In 2012, Vice President Lizer participated in a team that promoted the Navajo Nation partnering with the Nation of Israel in advancing business and economic relationships and developing the understanding that Israel and the Navajo Nation share a lot of the same hardships and opportunities as a First Nations people.

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The Judicial Branch launch, headed by the Chief Justice of the Navajo Nation who is appointed by the President, and confirmed by the Navajo Nation Council, consists of seven District Courts, seven Family Courts, seven Peacemaker courts, and a Supreme Court.

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Navajo Chief Justice

JOANN JAYNE

Chief Justice Jayne is Tábąąhá, born for Kinyaa’áanii. She was born in Shiprock, N.M., and grew up in Tohatchi, N.M. She has a bachelor of science degree in agricultural industry from Arizona State University, a master of science degree in watershed management from University of Arizona and a juris doctor degree from the University of Montana School of Law. She presides over the Navajo Nation court system with the first ever all female judges bench.

The 24 member Navajo Nation Council has the authority to pass laws which govern the Navajo Nation, members of the Navajo Nation, and certain conduct of non-member Indians and non-Indians within the territorial boundaries of the Navajo Nation.

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The 24 member Navajo Nation Council launch has the authority to pass laws which govern the Navajo Nation, members of the Navajo Nation, and certain conduct of non-member Indians and non-Indians within the territorial boundaries of the Navajo Nation.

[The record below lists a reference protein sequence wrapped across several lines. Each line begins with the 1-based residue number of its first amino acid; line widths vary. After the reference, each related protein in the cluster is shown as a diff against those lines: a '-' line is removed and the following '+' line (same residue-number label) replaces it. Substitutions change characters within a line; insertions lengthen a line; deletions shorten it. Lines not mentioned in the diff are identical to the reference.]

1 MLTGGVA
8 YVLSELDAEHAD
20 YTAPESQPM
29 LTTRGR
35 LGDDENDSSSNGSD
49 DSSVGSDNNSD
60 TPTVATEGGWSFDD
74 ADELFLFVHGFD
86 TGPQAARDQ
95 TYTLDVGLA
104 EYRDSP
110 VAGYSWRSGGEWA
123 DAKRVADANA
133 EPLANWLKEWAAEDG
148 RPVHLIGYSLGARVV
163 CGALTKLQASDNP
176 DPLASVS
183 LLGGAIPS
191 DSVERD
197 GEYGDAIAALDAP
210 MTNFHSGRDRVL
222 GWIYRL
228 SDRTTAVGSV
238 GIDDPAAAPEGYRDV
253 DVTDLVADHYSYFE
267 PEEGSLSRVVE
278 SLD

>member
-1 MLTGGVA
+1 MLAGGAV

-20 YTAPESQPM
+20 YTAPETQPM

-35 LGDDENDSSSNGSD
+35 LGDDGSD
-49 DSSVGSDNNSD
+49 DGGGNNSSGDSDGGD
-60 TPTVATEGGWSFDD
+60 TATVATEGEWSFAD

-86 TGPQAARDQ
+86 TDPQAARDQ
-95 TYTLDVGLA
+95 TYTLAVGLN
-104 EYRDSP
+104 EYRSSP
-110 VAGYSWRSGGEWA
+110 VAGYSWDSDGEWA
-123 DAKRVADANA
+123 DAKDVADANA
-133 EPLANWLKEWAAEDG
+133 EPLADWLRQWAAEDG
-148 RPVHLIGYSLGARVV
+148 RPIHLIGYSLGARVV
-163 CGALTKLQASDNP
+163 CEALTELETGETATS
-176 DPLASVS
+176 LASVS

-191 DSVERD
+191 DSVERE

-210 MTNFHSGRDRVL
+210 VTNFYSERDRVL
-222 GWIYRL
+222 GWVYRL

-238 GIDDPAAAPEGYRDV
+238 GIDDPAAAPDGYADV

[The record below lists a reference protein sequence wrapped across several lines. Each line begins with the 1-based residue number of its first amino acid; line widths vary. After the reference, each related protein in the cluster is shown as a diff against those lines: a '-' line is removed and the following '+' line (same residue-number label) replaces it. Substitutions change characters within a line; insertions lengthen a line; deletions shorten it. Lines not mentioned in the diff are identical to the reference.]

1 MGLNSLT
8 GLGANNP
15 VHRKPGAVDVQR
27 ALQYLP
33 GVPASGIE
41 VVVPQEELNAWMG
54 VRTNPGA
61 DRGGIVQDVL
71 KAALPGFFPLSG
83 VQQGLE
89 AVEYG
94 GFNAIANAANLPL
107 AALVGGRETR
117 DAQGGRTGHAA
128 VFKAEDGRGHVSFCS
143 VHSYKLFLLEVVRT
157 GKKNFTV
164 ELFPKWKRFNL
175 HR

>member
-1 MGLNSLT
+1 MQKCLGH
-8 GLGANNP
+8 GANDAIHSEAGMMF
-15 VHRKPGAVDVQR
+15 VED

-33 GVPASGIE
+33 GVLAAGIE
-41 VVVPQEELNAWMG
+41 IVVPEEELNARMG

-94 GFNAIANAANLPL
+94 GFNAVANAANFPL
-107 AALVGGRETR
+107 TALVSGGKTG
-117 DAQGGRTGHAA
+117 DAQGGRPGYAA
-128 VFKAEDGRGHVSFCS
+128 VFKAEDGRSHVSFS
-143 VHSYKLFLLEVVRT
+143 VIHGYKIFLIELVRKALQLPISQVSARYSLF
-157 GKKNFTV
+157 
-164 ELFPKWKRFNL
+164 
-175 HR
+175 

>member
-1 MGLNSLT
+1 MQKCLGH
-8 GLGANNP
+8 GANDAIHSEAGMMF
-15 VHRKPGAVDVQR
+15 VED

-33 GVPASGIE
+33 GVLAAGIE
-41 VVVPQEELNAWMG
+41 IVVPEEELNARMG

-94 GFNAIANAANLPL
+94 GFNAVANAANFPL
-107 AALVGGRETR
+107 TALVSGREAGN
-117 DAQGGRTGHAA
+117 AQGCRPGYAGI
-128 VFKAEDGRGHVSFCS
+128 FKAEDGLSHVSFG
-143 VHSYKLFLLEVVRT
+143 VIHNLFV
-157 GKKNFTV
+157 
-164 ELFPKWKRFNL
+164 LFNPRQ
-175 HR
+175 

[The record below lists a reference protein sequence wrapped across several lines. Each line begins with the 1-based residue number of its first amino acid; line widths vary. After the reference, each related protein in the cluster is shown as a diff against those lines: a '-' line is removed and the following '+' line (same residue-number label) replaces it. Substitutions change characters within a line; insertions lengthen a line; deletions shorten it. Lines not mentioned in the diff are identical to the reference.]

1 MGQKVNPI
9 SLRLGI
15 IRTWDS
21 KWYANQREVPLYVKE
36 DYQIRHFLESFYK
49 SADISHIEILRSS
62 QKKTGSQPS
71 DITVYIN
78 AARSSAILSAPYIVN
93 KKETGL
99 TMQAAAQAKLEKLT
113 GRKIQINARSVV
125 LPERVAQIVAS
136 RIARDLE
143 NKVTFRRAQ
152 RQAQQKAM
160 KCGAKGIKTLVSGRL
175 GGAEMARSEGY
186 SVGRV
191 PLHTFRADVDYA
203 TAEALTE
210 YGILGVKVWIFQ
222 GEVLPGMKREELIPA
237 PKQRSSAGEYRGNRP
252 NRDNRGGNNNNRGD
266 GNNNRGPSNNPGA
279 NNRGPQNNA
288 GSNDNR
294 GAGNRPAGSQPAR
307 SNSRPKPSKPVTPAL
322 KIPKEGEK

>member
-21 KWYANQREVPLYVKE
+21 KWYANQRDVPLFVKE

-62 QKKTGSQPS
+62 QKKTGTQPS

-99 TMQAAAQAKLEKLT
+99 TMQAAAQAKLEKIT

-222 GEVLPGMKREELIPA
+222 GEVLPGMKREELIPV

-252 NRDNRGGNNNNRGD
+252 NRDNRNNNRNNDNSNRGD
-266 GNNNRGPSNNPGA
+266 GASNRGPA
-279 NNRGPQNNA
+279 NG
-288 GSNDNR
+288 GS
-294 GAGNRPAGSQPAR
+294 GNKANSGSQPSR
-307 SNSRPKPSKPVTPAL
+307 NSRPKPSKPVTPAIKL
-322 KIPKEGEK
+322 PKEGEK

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Navajo Speaker of the Council

SETH DAMON

Seth Damon, Speaker of the Navajo Nation Council, is currently serving his second term on the Council. During the 23rd Council, Speaker Damon served as the Chair of the Budget and Finance Committee and Vice Chair of the Eastern Navajo Land Commission. Speaker Damon’s goals for his term as speaker include promoting sustainable economic growth, expanding the Navajo Nation’s tax base, developing community infrastructure capacity, and working with the Council’s Standing Committees to advance their priorities.

The Judicial Branch, headed by the Chief Justice of the Navajo Nation who is appointed by the President, and confirmed by the Navajo Nation Council, consists of seven District Courts, seven Family Courts, seven Peacemaker courts, and a Supreme Court.

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The Navajo Nation Flag


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Beneath our rainbow of sovereignty, between the four sacred mountains, the tan land mass of today’s Navajo Nation includes our original 1868 Treaty Reservation in dark brown. The center medallion depicts the sacred sun delivering light to sheep who are central to our herding culture; homes that shelter families who are the heart of the Navajo Nation; wild fauna that feed and heal our families; and an oil derrick that represents our industrial potential. Encircling all of this are two green corn stalks tipped with sacred corn pollen that represent fertility and sustenance.

The Navajo Nation Seal


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The Great Seal has fifty arrowheads symbolizing the Navajo Nation's protection within the fifty states. The opening at the top of the three concentric lines is considered the East. The lines represent the rainbow and sovereignty of the Navajo Nation.